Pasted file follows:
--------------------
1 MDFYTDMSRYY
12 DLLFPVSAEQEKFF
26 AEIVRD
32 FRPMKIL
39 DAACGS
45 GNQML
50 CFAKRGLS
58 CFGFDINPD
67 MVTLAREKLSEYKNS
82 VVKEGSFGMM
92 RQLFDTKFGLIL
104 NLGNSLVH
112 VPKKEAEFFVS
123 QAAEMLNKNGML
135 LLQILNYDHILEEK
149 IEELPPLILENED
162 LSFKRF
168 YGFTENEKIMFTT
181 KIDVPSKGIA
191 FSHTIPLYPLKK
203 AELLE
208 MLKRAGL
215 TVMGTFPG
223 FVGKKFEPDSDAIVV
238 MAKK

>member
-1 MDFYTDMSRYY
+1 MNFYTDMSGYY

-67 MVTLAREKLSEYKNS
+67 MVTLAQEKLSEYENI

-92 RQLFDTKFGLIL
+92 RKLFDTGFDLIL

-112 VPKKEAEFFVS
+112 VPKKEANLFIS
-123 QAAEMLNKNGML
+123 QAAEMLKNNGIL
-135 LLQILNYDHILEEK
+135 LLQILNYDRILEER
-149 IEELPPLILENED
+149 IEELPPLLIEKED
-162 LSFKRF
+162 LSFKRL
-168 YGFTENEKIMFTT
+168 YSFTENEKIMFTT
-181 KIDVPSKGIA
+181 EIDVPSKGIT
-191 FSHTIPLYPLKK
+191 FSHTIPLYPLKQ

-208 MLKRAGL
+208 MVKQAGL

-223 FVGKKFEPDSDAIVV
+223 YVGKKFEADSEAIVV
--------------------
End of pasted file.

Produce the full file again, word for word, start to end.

1 MDFYTDMSRYY
12 DLLFPVSAEQEKFF
26 AEIVRD
32 FRPMKIL
39 DAACGS
45 GNQML
50 CFAKRGLS
58 CFGFDINPD
67 MVTLAREKLSEYKNS
82 VVKEGSFGMM
92 RQLFDTKFGLIL
104 NLGNSLVH
112 VPKKEAEFFVS
123 QAAEMLNKNGML
135 LLQILNYDHILEEK
149 IEELPPLILENED
162 LSFKRF
168 YGFTENEKIMFTT
181 KIDVPSKGIA
191 FSHTIPLYPLKK
203 AELLE
208 MLKRAGL
215 TVMGTFPG
223 FVGKKFEPDSDAIVV
238 MAKK

>member
-1 MDFYTDMSRYY
+1 MNFYTDMSGYY

-67 MVTLAREKLSEYKNS
+67 MVTLAQEKLSEYENI

-92 RQLFDTKFGLIL
+92 RKLFDTGFDLIL

-112 VPKKEAEFFVS
+112 VPKKEANLFIS
-123 QAAEMLNKNGML
+123 QAAEMLKNNGIL
-135 LLQILNYDHILEEK
+135 LLQILNYDRILEER
-149 IEELPPLILENED
+149 IEELPPLLIEKED
-162 LSFKRF
+162 LSFKRL
-168 YGFTENEKIMFTT
+168 YSFTENEKIMFTT
-181 KIDVPSKGIA
+181 EIDVPSKGIT
-191 FSHTIPLYPLKK
+191 FSHTIPLYPLKQ

-208 MLKRAGL
+208 MVKQAGL

-223 FVGKKFEPDSDAIVV
+223 YVGKKFEADSEAIVV